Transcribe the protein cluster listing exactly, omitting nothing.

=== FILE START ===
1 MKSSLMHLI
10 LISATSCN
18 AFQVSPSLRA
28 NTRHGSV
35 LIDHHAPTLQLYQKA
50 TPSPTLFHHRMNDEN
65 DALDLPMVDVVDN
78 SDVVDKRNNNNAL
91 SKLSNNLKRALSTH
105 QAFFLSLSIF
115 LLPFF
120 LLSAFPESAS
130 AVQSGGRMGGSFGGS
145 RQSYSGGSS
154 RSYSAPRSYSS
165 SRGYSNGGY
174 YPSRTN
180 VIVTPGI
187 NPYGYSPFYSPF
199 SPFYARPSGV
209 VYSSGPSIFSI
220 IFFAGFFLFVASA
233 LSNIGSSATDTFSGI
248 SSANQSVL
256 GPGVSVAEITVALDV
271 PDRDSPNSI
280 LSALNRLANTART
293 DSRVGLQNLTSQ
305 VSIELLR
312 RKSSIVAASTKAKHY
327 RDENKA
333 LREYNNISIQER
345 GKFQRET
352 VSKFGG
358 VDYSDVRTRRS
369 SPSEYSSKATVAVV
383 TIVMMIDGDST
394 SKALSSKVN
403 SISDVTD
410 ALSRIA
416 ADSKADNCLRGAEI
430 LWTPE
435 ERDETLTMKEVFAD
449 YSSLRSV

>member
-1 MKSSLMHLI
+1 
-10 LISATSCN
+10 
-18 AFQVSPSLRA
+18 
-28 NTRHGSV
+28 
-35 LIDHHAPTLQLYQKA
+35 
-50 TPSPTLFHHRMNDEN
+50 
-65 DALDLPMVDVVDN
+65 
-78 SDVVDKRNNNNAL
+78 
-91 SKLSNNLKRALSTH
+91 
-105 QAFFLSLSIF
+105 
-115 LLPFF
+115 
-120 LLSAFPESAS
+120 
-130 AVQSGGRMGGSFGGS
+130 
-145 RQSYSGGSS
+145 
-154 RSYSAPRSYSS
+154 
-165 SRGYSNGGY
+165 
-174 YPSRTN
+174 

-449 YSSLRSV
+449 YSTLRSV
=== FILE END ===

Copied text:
1 MKSSLMHLI
10 LISATSCN
18 AFQVSPSLRA
28 NTRHGSV
35 LIDHHAPTLQLYQKA
50 TPSPTLFHHRMNDEN
65 DALDLPMVDVVDN
78 SDVVDKRNNNNAL
91 SKLSNNLKRALSTH
105 QAFFLSLSIF
115 LLPFF
120 LLSAFPESAS
130 AVQSGGRMGGSFGGS
145 RQSYSGGSS
154 RSYSAPRSYSS
165 SRGYSNGGY
174 YPSRTN
180 VIVTPGI
187 NPYGYSPFYSPF
199 SPFYARPSGV
209 VYSSGPSIFSI
220 IFFAGFFLFVASA
233 LSNIGSSATDTFSGI
248 SSANQSVL
256 GPGVSVAEITVALDV
271 PDRDSPNSI
280 LSALNRLANTART
293 DSRVGLQNLTSQ
305 VSIELLR
312 RKSSIVAASTKAKHY
327 RDENKA
333 LREYNNISIQER
345 GKFQRET
352 VSKFGG
358 VDYSDVRTRRS
369 SPSEYSSKATVAVV
383 TIVMMIDGDST
394 SKALSSKVN
403 SISDVTD
410 ALSRIA
416 ADSKADNCLRGAEI
430 LWTPE
435 ERDETLTMKEVFAD
449 YSSLRSV

>member
-1 MKSSLMHLI
+1 
-10 LISATSCN
+10 
-18 AFQVSPSLRA
+18 
-28 NTRHGSV
+28 
-35 LIDHHAPTLQLYQKA
+35 
-50 TPSPTLFHHRMNDEN
+50 
-65 DALDLPMVDVVDN
+65 
-78 SDVVDKRNNNNAL
+78 
-91 SKLSNNLKRALSTH
+91 
-105 QAFFLSLSIF
+105 
-115 LLPFF
+115 
-120 LLSAFPESAS
+120 
-130 AVQSGGRMGGSFGGS
+130 
-145 RQSYSGGSS
+145 
-154 RSYSAPRSYSS
+154 
-165 SRGYSNGGY
+165 
-174 YPSRTN
+174 

-449 YSSLRSV
+449 YSTLRSV